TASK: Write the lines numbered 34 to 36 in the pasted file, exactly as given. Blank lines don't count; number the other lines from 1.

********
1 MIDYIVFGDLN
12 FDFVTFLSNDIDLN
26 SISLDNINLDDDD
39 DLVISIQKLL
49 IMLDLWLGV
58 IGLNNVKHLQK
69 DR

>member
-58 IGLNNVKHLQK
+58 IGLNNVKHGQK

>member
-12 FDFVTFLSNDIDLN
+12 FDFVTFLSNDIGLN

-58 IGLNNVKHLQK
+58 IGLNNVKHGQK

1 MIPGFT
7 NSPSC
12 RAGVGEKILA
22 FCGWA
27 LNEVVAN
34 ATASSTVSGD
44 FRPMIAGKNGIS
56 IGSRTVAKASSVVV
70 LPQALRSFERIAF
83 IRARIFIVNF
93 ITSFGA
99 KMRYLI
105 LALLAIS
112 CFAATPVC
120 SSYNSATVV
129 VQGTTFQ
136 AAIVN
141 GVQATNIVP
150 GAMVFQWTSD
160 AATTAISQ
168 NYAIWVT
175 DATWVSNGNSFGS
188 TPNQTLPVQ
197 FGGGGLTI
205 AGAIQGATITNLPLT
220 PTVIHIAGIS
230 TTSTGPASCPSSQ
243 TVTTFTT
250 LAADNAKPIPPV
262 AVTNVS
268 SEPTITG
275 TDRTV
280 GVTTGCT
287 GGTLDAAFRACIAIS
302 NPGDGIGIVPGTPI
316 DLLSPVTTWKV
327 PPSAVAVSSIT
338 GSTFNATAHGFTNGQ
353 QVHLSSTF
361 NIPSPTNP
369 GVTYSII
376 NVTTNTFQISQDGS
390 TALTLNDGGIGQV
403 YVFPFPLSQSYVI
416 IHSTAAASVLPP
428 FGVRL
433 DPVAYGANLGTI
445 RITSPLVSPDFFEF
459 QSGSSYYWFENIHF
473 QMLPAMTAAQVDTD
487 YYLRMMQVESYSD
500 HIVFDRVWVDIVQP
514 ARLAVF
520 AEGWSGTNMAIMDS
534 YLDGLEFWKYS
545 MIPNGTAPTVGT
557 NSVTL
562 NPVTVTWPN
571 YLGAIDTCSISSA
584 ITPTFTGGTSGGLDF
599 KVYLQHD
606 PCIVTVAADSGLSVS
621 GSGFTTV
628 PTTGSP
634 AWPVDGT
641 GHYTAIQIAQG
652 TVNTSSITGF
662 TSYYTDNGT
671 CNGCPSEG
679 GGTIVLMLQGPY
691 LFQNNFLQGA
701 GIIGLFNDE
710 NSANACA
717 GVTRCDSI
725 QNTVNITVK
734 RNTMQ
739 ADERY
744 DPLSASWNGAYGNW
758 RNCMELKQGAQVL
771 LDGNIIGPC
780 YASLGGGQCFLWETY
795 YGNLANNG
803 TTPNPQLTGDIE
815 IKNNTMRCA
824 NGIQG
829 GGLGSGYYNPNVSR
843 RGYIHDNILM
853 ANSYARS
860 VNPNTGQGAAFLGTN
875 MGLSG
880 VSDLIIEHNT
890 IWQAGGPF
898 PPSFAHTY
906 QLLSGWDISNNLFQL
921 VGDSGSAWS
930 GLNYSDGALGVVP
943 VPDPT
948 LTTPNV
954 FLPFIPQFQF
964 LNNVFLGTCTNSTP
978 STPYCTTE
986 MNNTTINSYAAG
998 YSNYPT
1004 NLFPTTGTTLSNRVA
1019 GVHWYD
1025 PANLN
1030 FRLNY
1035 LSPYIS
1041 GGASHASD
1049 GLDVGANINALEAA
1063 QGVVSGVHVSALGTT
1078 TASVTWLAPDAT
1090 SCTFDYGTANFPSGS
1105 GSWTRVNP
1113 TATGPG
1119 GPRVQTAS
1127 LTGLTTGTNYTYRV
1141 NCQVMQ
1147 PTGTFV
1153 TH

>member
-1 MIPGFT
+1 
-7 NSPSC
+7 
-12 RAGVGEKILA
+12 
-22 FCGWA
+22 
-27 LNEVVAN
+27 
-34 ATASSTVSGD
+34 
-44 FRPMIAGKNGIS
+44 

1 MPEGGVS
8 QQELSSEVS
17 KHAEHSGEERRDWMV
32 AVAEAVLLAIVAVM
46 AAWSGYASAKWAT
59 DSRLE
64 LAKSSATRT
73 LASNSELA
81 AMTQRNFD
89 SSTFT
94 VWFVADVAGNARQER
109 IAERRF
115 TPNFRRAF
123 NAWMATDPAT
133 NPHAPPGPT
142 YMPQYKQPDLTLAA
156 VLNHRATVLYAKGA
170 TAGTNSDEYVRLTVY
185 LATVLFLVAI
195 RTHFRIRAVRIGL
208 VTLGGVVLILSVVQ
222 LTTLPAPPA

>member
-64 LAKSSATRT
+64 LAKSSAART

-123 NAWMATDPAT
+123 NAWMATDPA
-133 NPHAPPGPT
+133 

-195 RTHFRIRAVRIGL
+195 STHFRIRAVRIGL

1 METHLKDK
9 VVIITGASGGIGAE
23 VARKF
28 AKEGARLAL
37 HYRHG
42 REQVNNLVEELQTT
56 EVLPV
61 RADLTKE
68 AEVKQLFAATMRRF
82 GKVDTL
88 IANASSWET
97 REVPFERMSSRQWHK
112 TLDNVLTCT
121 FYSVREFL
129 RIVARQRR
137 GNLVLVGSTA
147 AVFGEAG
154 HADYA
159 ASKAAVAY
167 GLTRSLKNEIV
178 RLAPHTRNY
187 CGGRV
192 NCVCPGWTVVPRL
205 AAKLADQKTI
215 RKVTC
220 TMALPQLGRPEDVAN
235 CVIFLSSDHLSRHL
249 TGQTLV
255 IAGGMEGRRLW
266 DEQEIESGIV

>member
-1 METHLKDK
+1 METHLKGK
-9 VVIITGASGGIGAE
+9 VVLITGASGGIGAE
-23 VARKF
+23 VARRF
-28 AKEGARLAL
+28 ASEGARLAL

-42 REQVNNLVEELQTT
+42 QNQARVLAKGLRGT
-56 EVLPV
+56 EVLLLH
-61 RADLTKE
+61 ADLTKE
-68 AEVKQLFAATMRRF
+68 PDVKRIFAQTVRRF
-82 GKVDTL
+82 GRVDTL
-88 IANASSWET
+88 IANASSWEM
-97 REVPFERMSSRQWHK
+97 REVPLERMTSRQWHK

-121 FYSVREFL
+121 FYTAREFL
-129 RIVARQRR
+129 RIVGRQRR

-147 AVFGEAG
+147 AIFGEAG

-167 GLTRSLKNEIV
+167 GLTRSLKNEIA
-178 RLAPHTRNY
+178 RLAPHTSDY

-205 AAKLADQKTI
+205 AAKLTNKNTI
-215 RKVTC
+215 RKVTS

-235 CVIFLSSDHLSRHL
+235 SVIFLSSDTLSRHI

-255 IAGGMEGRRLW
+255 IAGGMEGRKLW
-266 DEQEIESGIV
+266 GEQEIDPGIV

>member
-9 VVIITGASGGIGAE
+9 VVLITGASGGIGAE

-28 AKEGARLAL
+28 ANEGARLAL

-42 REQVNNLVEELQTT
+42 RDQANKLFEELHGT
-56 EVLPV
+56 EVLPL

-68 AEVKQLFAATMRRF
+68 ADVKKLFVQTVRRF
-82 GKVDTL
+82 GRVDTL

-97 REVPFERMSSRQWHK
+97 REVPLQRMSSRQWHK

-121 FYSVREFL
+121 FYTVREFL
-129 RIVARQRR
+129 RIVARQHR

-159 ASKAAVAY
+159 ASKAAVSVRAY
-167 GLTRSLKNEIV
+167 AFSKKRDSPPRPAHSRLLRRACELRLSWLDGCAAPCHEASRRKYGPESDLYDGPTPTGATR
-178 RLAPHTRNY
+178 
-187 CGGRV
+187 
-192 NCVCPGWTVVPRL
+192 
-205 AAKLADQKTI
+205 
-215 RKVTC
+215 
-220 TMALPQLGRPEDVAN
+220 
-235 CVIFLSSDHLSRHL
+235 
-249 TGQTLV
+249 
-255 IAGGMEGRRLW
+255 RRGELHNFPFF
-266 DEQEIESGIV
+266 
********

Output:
150 GAMVFQWTSD
160 AATTAISQ
168 NYAIWVT